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This article in JEQ

  1. Vol. 23 No. 5, p. 955-964
    Received: Mar 24, 1993

    * Corresponding author(s):
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Role of Eh and pH on Phosphorus Geochemistry in Sediments of Lake Okeechobee, Florida

  1. A. Moore * and
  2. K. R. Reddy
  1. U SDA-ARS, Agronomy Dep., Plant Sciences 115, Univ. of Arkansas, Fayetteville, AR 72701;
    S oil Science Dep., 106 Newell Hall, Univ. of Florida, Gainesville, FL 32611.



Increases in total P levels in Lake Okeechobee, Florida, have given rise to concern over eutrophication. The objective of this study was to evaluate the effects of redox potential and pH on the solubility of P in lake sediments. Bulk sediment samples were obtained from the mud zone of Lake Okeecbobee and were equilibrated under controlled conditions at fixed Eh and pH levels. The pH levels evaluated were 5.5, 6.5, 7.5, and 8.5; the Eh levels studied were 500, 250, 0, and −250 mV. Redox reactions were very important in the regulation of P in Lake Okeechobee sediments. Under oxidized conditions, soluble reactive P (SRP) concentrations were low (≈ 0.1 mg P L−1), whereas under reducing conditions SRP increased to over 1 mg P L−1. Soluble reactive P was extremely high (18 mg P L−1) under acidic (pH 5.5), reducing (Eh < 0 mV) conditions. Water soluble Fe was highly correlated to water soluble P, implicating it as a possible agent governing P behavior. Sodium hydroxide-extractable P (Fe and Al bound) increased with increases in Eh, which indicated Fe phosphate precipitation or adsorption of P by Fe oxides or hydroxides. This was supported by mineral equilibria calculations, which showed porewaters were supersaturated with respect to strengite under oxidized conditions. Calcium-bound P was higher under reducing conditions. The results suggest that Fe phosphate precipitation controls the behavior of P in Lake Okeechobee sediments under oxidizing conditions, whereas Ca phosphate mineral precipitation governs P solubility under reducing conditions. These results also suggest that large fluxes of P from the sediment could occur if the lake water column were to experience low dissolved O2 levels, due to the reduction and subsequent solubilization of ferric phosphate minerals in surficial sediments. Measurements of P fluxes from intact sediment cores and porewater SRP profiles taken in situ supported this hypothesis.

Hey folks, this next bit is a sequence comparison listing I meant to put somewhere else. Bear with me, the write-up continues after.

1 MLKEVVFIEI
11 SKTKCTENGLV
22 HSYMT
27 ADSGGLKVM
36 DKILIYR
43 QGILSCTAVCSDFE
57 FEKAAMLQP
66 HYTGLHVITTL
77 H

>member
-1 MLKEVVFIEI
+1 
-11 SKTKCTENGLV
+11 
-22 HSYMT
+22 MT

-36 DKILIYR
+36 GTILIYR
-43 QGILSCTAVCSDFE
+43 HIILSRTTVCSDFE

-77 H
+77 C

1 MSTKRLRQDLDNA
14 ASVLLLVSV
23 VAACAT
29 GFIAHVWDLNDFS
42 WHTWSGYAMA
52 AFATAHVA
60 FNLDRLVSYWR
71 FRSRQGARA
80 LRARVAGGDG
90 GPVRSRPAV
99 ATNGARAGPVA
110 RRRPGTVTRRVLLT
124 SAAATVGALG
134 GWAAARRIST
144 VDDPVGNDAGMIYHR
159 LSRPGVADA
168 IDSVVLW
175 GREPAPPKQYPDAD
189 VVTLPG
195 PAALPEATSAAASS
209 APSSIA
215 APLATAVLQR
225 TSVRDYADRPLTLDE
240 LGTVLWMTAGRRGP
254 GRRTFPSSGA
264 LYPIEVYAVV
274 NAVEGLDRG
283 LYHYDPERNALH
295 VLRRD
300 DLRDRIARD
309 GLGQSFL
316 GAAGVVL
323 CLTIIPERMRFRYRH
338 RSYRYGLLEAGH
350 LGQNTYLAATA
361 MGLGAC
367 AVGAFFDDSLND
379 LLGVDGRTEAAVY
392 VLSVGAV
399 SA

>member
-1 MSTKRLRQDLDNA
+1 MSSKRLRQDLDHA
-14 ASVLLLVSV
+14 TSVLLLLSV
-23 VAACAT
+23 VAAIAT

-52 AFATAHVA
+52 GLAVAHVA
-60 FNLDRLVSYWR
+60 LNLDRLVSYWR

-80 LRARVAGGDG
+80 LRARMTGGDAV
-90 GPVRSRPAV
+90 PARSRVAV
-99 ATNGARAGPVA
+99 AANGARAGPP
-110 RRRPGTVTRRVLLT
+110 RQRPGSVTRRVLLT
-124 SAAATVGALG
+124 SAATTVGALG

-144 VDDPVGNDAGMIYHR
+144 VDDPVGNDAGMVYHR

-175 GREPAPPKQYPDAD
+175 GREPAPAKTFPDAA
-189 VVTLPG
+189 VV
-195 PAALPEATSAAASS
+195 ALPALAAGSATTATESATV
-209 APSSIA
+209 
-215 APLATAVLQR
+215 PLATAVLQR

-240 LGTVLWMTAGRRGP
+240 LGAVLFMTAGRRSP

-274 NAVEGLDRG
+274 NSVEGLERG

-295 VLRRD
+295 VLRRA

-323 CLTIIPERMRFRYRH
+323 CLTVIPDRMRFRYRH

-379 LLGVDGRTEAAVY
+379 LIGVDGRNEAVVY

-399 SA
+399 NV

Florida Agric. Exp. Stn. Journal Ser. R-02044.

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